Catching Up With: The Incarceration to Education Coalition

It’s still only a month in the school year, so we sat down with student groups across campus to get the deets on upcoming events, how to join, and what they’re tackling this semester. Editor-in-Chief Kyla Bills sat down with Sumathy Kumar, an IEC organizer, to talk about hard conversations, tight-knit communities, and creating a space that formerly incarcerated students feel comfortable in.


So just introduce your group, for anyone who doesn’t know.

We’re the Incarceration to Education Coalition. We started about three and half years ago, is started as a collection of formerly incarcerated students and allies and community members who were like “We’re against mass incarceration so how is NYU complicit in this system?” And basically coming to this question on an application that asks if you’ve been incarcerated or suspended or expelled from high school is part of that. That’s how the “Abolish the Box” campaign started. The first couple years it was really just gathering a community and talking to the administration, trying to figure out what the situation and environment was. Then NYU in response to what we’d been saying created a policy change that was like, not a great policy change. So last year, we did a bunch of actions.

You guys met with the Common App during last Spring Semester, can you tell us about that? And there was an actual change in the NYU application.

In March, we did a 36 hour occupation in Kimmel demanding that NYU stop looking at the box completely and not listen to the Common App. In response, NYU set up a meeting between us and the Common App, us, and NYU — it was this big meeting.

So, the Common App had very little information. They didn’t have a good justification for why the box was there, they tried to cover it up and make it seem pretty. So, they started doing a research study — or, more specifically they started to start doing a research study — and promised to keep us in the loop. Then, over the summer out of nowhere really, NYU decided to make this policy change where they do ignore the question on the Common App and instead put their own question on the supplement. The new question asks specifically about violent crime. It’s pretty shady. Like, however many months after the sit-in? They’re really trying to control the narrative when they’re really just responding to direct action by students.

How do you feel about the current policy at NYU?

What NYU has really done instead of abolishing the box is adding another one. Any attempt to reform the box just re-entrenches its violence. The idea that those who’ve committed nonviolent crimes are good and people who’ve committed violent crimes are bad is just totally inaccurate. Now we have to talk about violence and how situations of violence are created by structures of racism and poverty. That’s a hard conversation, but it needs to be had. NYU is actually just perpetuating racist, classist stigmas that say that “If you are a product of this violent situation then you can’t come here because you’re a dangerous person.”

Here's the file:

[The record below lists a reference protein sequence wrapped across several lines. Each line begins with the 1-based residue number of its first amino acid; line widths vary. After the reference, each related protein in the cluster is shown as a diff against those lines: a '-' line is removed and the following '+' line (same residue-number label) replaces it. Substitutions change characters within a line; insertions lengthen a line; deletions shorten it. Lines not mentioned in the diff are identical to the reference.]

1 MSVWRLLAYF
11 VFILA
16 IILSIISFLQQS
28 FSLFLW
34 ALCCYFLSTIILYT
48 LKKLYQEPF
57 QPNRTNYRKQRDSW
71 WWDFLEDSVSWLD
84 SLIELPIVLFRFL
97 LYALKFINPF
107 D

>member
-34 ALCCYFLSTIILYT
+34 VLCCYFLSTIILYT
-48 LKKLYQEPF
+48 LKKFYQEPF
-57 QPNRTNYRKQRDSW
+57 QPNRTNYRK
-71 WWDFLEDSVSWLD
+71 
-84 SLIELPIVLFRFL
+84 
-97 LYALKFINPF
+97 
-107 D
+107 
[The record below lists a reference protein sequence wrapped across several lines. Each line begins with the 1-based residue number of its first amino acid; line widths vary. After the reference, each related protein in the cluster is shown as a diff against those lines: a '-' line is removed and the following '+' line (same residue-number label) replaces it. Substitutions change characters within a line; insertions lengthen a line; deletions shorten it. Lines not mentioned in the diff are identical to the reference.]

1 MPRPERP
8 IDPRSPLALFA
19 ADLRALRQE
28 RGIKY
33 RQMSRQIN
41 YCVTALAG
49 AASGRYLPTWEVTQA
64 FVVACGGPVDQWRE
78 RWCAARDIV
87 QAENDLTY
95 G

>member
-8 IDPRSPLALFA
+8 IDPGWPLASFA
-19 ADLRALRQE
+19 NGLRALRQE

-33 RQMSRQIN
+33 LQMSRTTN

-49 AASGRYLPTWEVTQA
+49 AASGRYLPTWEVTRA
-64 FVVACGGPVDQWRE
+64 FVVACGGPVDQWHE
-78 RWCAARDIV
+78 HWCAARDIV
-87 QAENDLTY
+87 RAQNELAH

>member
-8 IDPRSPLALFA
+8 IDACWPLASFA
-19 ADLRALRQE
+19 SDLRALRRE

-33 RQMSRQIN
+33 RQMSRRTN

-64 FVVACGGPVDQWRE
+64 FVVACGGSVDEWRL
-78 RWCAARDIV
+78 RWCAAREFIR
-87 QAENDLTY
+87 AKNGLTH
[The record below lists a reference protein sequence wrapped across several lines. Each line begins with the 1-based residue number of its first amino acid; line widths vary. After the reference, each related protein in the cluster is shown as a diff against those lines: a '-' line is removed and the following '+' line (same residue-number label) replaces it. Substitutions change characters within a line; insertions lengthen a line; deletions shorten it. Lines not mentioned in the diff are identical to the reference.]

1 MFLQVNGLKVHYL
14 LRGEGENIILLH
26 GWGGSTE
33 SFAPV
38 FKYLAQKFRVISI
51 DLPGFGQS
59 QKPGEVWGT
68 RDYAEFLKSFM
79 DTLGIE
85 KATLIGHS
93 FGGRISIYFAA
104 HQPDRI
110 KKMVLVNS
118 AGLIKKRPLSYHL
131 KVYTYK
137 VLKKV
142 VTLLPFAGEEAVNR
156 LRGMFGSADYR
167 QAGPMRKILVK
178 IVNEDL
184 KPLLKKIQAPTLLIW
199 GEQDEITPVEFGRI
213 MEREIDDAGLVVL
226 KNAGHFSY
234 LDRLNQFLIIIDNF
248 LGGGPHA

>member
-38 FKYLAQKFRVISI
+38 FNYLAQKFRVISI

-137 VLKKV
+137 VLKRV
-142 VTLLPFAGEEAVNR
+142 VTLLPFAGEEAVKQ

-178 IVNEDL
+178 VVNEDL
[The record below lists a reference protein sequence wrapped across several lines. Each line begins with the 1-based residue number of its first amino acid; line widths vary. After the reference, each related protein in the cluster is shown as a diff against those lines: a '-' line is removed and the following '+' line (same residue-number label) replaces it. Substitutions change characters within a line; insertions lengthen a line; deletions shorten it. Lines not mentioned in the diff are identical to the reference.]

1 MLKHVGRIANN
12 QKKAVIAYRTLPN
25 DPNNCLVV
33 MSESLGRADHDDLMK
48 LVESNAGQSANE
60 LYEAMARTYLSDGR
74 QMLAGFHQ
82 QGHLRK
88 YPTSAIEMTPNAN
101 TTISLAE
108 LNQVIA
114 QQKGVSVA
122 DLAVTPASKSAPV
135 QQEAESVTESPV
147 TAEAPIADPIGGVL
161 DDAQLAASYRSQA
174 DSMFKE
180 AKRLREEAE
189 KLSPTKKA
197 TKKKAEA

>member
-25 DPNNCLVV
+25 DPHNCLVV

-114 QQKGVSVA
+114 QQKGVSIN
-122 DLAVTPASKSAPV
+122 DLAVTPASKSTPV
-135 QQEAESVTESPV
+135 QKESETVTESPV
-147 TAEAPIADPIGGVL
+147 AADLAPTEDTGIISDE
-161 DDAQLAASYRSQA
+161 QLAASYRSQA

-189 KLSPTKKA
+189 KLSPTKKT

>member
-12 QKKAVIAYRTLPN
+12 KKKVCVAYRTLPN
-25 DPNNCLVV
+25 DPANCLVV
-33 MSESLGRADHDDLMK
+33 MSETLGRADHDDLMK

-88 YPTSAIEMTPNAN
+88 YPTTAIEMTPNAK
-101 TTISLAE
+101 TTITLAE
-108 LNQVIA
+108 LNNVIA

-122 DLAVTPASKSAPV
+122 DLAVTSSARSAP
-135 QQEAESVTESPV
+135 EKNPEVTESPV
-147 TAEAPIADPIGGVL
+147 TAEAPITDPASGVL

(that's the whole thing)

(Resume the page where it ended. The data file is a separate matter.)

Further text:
What are you guys moving towards this year?

We have a lot of things going on. We have our campaign, “Abolish the Box,” we’re doing that. Our focus this semester is talking about violence.

With the administration or within the community?

I think with both. I think that we’ve gotten to this place where a lot of people are like, “Oh yeah, non-violent drug offenders… that’s fine. But oh no, a murderer!” So now we have to this difficult conversation about this false binary.

So that’s one side. And the other thing we’re focused on is creating a welcoming community for formerly incarcerated students and other students who have been impacted by the criminal justice system. We’re planning more celebratory and healing events that are still pretty disruptive.

How do people get involved?

You can email us, just reach out! We meet every Saturday on campus from one to three. We’re gonna have some events coming up with other groups. We’re trying to build more relationships with other groups on campus, the actions we did — everything we’ve done — we wouldn’t have been able to do without other groups and working together. Which is exciting! Everyone should feel excited to know that there’s such a strong social justice community at NYU. We’re really trying to create our community and build it up more.

Catch up with IEC on their website, Twitter, or Facebook!

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